The Disney Parks are full of magic. We know it, the cast members know it, and the other guests know it. Some of that magic is spontaneous, fun, and unexpected. It comes when we don’t look for it and surprises us with joy. I once rounded a corner to find my mom dancing with penguins. Some is carefully crafted, moments that cast members work hard to make special. Fireworks and shows that create connections and powerful shows that bring together music, light, and emotions. The last time I saw World of Color I cried. Some magic, however is not really magic unless we allow it to be.
There are many fictions that we accept when we walk into a Disney Park: standing in line is fun, it is reasonable to pay $9 for a ham sandwich, walking miles on asphalt every day is worth it, and many others that we use to justify what is in reality an expensive, exhausting, and in many ways inconvenient. Then there are the fictions that the cast members maintain: everyone has a magical day, the cast members are happy to help you with anything, you are actually visiting Mos Isley, Arendelle, Mickey’s House or any number of other places. The fiction that always strikes me the most is, “There’s only one Mickey Mouse.”
Cast members insist that this is true not just for Mickey Mouse but for all the characters. If Merida is in a parade, you cannot meet her in her autograph area. She’s busy. And I understand that. If you want children to believe that they are really meeting their favorite character, that character cannot be in two places at once. Kids aren’t stupid. But I have thought about this when I have heard it said and wondered what if there was really only one Mickey Mouse? What if only one cast member was trained to be Mickey Mouse? What would that look like?
First, of course Mickey would only be at one Park. My guess would be Disneyland since that’s where his house is. Mickey could only see people for a limited amount of time. Not seven days a week, not twelve hours a day, not holidays. Mickey could work shifts or probably only twenty minutes in high summer before heading in for re-hydration and shade. Of the close to 20 million visitors who visit Disneyland, how many would get to see Mickey Mouse? It’s hard to say, but certainly less than those who see him now. Take away from that number all those at other Disney Parks, cruises, resorts, and events and I would guess the resulting percentage would be too small to calculate. Fortunately, this in not the case. There is more than one Mickey Mouse and we accept the fiction that there isn’t to preserve the magic.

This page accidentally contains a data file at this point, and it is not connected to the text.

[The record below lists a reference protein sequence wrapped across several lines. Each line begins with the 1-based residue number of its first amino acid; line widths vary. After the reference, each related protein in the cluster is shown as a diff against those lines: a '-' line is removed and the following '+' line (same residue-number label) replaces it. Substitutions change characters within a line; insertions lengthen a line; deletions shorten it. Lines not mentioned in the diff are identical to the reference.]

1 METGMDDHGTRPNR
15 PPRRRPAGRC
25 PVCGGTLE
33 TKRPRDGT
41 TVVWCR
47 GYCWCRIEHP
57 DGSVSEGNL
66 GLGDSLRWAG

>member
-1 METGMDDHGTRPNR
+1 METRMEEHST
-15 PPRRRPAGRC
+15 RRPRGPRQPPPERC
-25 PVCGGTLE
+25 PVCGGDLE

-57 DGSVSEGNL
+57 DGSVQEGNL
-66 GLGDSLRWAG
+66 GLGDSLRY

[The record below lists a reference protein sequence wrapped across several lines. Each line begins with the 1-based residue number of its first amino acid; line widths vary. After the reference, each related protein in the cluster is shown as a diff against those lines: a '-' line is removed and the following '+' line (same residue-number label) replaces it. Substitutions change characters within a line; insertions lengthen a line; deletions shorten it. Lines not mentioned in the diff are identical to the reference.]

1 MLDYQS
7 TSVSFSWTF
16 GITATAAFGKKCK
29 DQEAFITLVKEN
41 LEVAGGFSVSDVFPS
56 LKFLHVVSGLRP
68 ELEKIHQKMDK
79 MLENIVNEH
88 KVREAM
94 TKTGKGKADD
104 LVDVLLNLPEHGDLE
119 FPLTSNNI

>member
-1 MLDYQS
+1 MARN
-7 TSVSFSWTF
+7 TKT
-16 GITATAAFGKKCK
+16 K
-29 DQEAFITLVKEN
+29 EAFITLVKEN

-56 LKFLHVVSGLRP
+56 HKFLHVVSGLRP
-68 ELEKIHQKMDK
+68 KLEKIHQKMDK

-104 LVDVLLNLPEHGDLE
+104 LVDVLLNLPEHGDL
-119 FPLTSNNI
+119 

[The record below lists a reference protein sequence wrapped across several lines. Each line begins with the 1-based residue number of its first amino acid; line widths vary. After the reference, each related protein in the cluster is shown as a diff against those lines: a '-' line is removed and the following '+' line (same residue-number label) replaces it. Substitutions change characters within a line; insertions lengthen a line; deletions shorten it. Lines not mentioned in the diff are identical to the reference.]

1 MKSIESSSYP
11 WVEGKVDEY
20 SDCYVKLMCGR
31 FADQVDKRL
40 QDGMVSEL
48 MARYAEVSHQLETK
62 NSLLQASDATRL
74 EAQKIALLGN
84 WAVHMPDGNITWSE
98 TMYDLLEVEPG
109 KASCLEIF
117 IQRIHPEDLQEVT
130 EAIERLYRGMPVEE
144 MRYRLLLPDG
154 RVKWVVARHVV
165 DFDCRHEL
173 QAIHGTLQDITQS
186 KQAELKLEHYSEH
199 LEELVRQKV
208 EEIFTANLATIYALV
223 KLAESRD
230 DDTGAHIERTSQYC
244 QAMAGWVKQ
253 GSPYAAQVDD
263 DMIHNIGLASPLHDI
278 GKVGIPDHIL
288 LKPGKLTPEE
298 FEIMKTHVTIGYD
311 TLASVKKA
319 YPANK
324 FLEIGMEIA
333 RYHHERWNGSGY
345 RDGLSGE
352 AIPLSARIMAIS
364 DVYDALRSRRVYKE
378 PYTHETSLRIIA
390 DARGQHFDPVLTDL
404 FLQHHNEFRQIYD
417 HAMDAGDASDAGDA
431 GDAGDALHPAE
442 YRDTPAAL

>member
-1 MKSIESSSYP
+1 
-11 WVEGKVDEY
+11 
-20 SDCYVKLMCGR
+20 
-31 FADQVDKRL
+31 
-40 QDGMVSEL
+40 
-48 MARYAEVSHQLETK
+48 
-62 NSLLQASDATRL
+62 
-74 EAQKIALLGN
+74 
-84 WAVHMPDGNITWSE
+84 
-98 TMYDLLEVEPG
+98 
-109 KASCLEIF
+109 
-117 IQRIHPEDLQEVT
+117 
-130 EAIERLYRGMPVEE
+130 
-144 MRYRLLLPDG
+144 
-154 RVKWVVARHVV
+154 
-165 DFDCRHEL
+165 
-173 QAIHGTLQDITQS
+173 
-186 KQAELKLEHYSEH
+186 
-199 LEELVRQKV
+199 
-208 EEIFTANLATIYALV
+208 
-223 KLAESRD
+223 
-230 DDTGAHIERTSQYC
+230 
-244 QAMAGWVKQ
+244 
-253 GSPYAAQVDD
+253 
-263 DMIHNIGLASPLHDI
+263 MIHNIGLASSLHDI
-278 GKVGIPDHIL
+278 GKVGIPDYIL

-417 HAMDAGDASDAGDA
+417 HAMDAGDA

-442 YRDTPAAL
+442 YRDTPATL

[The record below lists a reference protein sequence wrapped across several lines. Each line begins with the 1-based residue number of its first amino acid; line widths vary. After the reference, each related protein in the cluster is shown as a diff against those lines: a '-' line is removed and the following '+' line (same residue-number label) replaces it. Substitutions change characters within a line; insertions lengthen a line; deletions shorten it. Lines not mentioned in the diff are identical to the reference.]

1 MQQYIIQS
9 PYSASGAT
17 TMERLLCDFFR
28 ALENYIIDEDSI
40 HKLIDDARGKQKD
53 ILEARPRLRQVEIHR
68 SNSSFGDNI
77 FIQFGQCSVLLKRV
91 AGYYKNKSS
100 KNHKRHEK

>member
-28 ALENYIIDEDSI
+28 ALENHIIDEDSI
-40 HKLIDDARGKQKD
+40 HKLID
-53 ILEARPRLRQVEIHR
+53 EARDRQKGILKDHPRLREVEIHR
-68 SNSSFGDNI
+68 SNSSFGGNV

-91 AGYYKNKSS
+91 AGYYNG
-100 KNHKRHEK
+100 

This thought often comes to me when we have conversations in church that end in the statement, “Well, that’s the pastor’s job.” It is a catch all to indicate that the work needs to be done by someone other than the speaker. Interestingly the one things that these conversations have in common is that they are encouraging unwilling lay people to be more involved in the ministry of the church. They don’t feel comfortable saying that they don’t want to do the work that the church is called to do, so they instead shift the focus from themselves to the paid professional who just needs to to more, better, more interesting work. But just like Mickey Mouse, there needs to be more than one.
If the church is relying on one person, no matter who that person is, to do all the work of inviting, incorporating, and training the church is limiting itself. No one, no matter how talented, well-trained, or inspirational can do it all. No matter how wonderful, s/he needs days off, breaks, and time away. What’s more, no one person is good at everything. We need multiple people with multiple talents doing the work of the church (or any other place) or we will be limited by one person’s limitations and flaws. Growth takes the commitment of everyone involved not just one person. If we want the magic to happen, we need to have enough people committed to making it happen. One is not enough.
There is more than one Mickey Mouse and that is a good thing. There should be more than one person focused on any particular group goal if the group truly wants it to succeed.